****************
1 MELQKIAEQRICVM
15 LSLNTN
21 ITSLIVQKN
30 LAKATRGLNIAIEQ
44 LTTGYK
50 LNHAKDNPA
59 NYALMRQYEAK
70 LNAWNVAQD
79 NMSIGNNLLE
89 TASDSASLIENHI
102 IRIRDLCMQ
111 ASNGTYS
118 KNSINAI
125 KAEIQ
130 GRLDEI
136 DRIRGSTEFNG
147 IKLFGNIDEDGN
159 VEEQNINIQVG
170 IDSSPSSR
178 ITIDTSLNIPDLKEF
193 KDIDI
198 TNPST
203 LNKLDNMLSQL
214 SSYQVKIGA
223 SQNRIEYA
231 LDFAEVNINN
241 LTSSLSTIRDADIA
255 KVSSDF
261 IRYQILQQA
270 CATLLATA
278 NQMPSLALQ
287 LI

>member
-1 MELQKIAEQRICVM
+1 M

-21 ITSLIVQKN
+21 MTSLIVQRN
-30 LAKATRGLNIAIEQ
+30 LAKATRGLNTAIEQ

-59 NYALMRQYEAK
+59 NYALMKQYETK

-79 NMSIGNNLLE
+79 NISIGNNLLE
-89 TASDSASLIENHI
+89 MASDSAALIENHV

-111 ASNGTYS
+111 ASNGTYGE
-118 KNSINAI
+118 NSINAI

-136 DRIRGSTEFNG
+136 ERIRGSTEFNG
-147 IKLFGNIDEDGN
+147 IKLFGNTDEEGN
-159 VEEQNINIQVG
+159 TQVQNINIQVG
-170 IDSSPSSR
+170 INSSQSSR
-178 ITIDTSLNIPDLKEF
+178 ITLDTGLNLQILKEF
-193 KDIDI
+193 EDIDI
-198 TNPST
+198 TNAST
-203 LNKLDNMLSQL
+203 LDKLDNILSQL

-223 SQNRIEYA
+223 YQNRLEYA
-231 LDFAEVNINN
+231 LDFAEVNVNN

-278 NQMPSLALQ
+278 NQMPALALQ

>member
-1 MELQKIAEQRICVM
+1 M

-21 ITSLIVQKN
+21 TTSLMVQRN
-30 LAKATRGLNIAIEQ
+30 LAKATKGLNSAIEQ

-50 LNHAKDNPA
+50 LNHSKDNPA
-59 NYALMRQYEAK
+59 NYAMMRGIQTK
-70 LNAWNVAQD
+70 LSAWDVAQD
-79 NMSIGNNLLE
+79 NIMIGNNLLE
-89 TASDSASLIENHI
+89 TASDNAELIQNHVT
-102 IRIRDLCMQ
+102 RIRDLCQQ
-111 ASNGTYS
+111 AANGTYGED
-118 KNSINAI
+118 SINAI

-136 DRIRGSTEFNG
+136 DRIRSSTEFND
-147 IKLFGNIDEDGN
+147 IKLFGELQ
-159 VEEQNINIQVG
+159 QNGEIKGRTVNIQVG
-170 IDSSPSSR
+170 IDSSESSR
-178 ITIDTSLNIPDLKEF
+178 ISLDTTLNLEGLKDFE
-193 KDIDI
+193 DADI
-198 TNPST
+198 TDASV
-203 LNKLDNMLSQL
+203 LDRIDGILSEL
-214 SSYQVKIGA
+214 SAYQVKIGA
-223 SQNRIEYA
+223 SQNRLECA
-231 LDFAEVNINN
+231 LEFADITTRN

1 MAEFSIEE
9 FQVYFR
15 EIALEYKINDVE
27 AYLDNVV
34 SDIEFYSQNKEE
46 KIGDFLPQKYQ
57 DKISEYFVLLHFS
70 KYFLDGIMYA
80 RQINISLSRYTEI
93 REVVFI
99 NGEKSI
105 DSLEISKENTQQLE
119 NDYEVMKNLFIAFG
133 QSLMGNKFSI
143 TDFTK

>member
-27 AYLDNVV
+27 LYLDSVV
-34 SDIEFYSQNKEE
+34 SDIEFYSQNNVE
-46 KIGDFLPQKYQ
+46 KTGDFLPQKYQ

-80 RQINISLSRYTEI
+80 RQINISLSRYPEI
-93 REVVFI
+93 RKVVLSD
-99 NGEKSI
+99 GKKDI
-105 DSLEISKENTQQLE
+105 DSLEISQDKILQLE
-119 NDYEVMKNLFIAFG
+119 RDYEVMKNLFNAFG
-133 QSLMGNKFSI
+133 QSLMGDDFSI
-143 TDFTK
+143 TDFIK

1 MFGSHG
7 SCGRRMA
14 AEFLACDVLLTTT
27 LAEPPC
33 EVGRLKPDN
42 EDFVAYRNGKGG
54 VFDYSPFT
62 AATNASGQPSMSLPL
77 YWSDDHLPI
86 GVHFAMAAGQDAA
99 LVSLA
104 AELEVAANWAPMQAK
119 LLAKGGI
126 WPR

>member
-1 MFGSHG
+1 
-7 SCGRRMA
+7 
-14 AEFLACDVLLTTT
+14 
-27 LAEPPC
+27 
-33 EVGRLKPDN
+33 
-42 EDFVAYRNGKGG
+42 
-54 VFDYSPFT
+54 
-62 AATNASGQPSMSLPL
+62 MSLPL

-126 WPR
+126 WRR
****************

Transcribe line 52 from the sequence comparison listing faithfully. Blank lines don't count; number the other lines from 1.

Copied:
-147 IKLFGNIDEDGN